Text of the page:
After repair and replacement of batteries, there are a number of other tasks that involve extending the life of the Zarya module, as well as just the transfer of equipment onto the station that's going to be used by crews in the future, and you've got a big role to play in that as well. Tell us about those jobs that are going to occur, what some of this equipment is, and why the transfer of things from one spaceship to another is an intricate and complicated thing to accomplish.

Well, when the modules were launched up there, they just had the bare minimum of equipment, and very few living supplies and things like that. This is because it weighs so much. We only have so much power in order to lift these modules up there; therefore, we have flights like ours in which we're bringing up the bulk of the equipment and supplies that are going to be used by the crew. We're bringing up thousands of pounds of equipment. It all has to be transferred into the little nooks and crannies on the space station within just a few days. And it is quite a scheduling task and quite a logistical nightmare to think about moving one bag to its proper location and moving it at the time such that you're not interfering with other bags or other work that's taking place. So, this is something we've had a group of folks on the ground working on - how this transfer is going to take place in just the short period of time that we have - and I'll be heralding that effort once we're up there. We're bringing up things like exercise devices for the crew, things to help them repair the station in case there's a leak in the station, we're bringing up supplies for them - food, and clothing and, actually, water. Basically, right now what we have is pretty much an empty house, and it's sort of going to be "moving day" when we get up there. I'll be like the mover with the clipboard, making sure everything gets in the right place.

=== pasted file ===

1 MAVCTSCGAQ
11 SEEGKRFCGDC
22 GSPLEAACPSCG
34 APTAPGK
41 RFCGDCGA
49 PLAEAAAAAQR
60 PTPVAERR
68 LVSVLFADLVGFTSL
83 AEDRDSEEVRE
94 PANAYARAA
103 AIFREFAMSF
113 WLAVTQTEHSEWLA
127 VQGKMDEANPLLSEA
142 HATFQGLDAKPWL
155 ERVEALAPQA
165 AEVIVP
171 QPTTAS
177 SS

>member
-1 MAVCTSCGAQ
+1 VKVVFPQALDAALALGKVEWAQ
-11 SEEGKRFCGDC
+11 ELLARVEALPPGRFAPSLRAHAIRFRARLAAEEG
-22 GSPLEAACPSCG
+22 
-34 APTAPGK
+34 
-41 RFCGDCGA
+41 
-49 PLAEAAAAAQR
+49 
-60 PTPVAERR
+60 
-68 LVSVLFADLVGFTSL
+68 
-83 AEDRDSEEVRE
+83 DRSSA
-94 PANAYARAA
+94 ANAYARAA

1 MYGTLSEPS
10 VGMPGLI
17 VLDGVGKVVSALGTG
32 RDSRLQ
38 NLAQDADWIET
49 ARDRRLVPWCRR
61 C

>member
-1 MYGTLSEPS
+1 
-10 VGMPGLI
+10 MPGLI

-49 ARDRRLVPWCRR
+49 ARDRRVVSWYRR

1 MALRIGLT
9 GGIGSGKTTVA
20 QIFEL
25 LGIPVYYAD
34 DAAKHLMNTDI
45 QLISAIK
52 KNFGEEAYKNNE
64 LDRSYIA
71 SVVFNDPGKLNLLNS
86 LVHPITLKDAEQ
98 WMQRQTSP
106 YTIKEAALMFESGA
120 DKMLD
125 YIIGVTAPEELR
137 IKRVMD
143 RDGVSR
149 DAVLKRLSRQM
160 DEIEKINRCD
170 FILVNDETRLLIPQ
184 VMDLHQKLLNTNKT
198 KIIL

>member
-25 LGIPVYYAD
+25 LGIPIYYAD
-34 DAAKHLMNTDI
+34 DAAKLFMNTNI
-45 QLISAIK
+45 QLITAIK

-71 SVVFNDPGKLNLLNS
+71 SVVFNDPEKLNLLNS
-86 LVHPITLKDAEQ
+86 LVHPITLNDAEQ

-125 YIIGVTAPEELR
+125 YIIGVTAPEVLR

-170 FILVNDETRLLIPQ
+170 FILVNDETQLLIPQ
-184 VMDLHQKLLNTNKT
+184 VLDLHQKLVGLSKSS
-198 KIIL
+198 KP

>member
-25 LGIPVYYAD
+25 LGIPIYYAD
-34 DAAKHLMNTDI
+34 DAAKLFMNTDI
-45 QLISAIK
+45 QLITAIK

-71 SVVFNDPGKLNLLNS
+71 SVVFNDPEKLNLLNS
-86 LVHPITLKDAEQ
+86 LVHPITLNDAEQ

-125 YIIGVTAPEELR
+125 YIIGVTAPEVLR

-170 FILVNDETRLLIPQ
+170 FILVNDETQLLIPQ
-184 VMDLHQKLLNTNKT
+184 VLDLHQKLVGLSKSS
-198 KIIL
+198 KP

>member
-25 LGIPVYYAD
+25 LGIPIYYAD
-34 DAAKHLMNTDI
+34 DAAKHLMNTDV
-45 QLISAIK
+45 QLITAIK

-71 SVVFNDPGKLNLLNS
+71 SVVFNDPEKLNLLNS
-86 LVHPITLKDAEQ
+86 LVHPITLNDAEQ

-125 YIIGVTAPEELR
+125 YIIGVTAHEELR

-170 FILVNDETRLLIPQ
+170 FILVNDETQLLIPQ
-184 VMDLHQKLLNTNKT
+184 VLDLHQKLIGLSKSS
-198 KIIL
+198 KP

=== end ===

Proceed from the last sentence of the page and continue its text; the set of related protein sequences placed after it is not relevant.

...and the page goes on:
The last shuttle crew that visited the International Space Station encountered a slight degradation of air quality inside the station. First, can you tell us, at this point, what is believed to be the source of that, and second, what's being done on your mission to ensure that none of you would suffer any of the same symptoms that the STS-96 crewmembers did?